Mariners direct ownership in shipping companies

Manning of vessels is an issue. Do you think it would incentivize, retain, and attract mariners to continue shipping if they had the option to buy into a fractional ownership of a company they worked with? This is outside of common or preferred stocks, we are talking about being a true owner of the company.

I have no interest in being a fractional owner. Sounds like it could get unnecessarily complicated, and would enable companies another way to have leverage over and/or take advantage of a mariner.

Just pay mariners what they are worth and don’t treat them like an inconvenience that you have to deal with when it comes to operating vessels.


I hear you on paying us what we are worth, and this seems to be on the downward trend so I was brainstorming ideas on how to take that power back.

Didn’t MEBA at one time have their own container ship? Or maybe it was AMO when it was district 2? Maybe one of the older folks can expand on that, but that’s probably as close as you could get or have gotten to a Mariner direct ownership.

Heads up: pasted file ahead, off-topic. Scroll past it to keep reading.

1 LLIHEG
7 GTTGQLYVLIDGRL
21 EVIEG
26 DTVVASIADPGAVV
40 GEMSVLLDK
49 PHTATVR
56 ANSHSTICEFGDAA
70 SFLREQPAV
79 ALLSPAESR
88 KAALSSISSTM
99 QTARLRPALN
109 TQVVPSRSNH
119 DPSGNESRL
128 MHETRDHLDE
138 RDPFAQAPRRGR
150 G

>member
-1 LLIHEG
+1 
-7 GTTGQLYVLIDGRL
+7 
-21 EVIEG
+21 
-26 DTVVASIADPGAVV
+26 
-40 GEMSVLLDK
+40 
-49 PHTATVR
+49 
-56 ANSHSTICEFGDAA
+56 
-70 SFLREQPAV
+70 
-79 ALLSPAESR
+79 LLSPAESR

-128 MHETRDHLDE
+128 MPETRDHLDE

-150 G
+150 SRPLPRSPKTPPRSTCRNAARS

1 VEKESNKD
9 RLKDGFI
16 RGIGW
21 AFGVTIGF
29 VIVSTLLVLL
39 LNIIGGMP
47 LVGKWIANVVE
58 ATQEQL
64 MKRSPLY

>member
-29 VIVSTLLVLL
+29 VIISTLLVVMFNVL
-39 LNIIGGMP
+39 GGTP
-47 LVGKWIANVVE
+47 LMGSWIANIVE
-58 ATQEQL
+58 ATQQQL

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It was a topic of discussion before. It was NOT the money maker they had hoped.


This is great insight, I did not know about this. if anyone has further info on this about MEBA, please post it.

What I was thinking was more of the use of emerging tech for fractional ownership. DLT or blockchain technology can be used to leverage the value of the ships to make the assets/ships owned by a community or pool of people (mariners) and yes, it is a big jump but this is possible, it is being done with properties (both residential and commercial).

And yes, Maersk and IBM DID try this with to an extent with Tradelens but they went about it in the wrong way. They built this without taking a community into account and tried to make this an elitist platform, which obviously failed. But, where they failed, lessons can be learned to make the future better for everyone else.


Are you suggesting crew having a % or share type ownership in the vessel, or the registered owning company or having a stake in the cargo?

Thank you for your comment. I am saying that the crew have stake in the vessel itself and a % ownership in the revenue it brings in, to start with a future ability to invest more capital into the vessel(s). this will be done through the use of smart contract technology and what is called “tokenization of assets” you can read more about this here. This can (and currently is) being done with many assets (i.e - art, houses, cars, etc). The more people we get to understand this concept, the more power we will have as a collective community. Please share this far and wide. Asset Tokens & Fractional Ownership · sherminvo/TokenEconomyBook Wiki · GitHub